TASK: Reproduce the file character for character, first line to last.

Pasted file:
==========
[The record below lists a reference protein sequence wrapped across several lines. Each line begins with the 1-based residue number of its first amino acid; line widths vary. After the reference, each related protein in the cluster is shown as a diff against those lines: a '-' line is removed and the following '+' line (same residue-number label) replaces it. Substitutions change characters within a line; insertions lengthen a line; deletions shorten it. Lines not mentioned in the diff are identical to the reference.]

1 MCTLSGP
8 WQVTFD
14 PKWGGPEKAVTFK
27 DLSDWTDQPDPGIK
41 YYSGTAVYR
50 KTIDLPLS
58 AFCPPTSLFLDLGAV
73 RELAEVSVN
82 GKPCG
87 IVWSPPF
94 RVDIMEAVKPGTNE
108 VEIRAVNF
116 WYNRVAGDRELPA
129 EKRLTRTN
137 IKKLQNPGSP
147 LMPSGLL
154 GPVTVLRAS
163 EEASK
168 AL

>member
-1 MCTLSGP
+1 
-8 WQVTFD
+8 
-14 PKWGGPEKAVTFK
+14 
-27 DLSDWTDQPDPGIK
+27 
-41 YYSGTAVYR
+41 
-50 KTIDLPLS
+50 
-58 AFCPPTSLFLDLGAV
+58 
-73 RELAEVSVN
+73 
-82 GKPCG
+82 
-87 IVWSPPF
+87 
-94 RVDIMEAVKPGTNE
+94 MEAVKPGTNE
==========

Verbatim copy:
[The record below lists a reference protein sequence wrapped across several lines. Each line begins with the 1-based residue number of its first amino acid; line widths vary. After the reference, each related protein in the cluster is shown as a diff against those lines: a '-' line is removed and the following '+' line (same residue-number label) replaces it. Substitutions change characters within a line; insertions lengthen a line; deletions shorten it. Lines not mentioned in the diff are identical to the reference.]

1 MCTLSGP
8 WQVTFD
14 PKWGGPEKAVTFK
27 DLSDWTDQPDPGIK
41 YYSGTAVYR
50 KTIDLPLS
58 AFCPPTSLFLDLGAV
73 RELAEVSVN
82 GKPCG
87 IVWSPPF
94 RVDIMEAVKPGTNE
108 VEIRAVNF
116 WYNRVAGDRELPA
129 EKRLTRTN
137 IKKLQNPGSP
147 LMPSGLL
154 GPVTVLRAS
163 EEASK
168 AL

>member
-1 MCTLSGP
+1 
-8 WQVTFD
+8 
-14 PKWGGPEKAVTFK
+14 
-27 DLSDWTDQPDPGIK
+27 
-41 YYSGTAVYR
+41 
-50 KTIDLPLS
+50 
-58 AFCPPTSLFLDLGAV
+58 
-73 RELAEVSVN
+73 
-82 GKPCG
+82 
-87 IVWSPPF
+87 
-94 RVDIMEAVKPGTNE
+94 MEAVKPGTNE